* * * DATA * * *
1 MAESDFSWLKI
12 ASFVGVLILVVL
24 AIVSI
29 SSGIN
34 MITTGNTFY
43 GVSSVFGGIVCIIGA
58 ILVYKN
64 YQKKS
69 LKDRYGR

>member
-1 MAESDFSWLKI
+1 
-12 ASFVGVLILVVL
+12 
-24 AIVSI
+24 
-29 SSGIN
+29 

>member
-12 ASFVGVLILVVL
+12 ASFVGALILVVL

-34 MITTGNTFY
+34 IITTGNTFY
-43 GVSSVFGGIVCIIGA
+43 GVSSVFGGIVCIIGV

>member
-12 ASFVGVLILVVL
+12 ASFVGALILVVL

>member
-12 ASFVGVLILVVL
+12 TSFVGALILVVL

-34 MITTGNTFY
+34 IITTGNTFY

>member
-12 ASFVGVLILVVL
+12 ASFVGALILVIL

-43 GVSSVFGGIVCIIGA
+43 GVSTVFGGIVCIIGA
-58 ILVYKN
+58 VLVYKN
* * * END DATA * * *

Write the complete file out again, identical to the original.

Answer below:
1 MAESDFSWLKI
12 ASFVGVLILVVL
24 AIVSI
29 SSGIN
34 MITTGNTFY
43 GVSSVFGGIVCIIGA
58 ILVYKN
64 YQKKS
69 LKDRYGR

>member
-1 MAESDFSWLKI
+1 
-12 ASFVGVLILVVL
+12 
-24 AIVSI
+24 
-29 SSGIN
+29 

>member
-12 ASFVGVLILVVL
+12 ASFVGALILVVL

-34 MITTGNTFY
+34 IITTGNTFY
-43 GVSSVFGGIVCIIGA
+43 GVSSVFGGIVCIIGV

>member
-12 ASFVGVLILVVL
+12 ASFVGALILVVL

>member
-12 ASFVGVLILVVL
+12 TSFVGALILVVL

-34 MITTGNTFY
+34 IITTGNTFY

>member
-12 ASFVGVLILVVL
+12 ASFVGALILVIL

-43 GVSSVFGGIVCIIGA
+43 GVSTVFGGIVCIIGA
-58 ILVYKN
+58 VLVYKN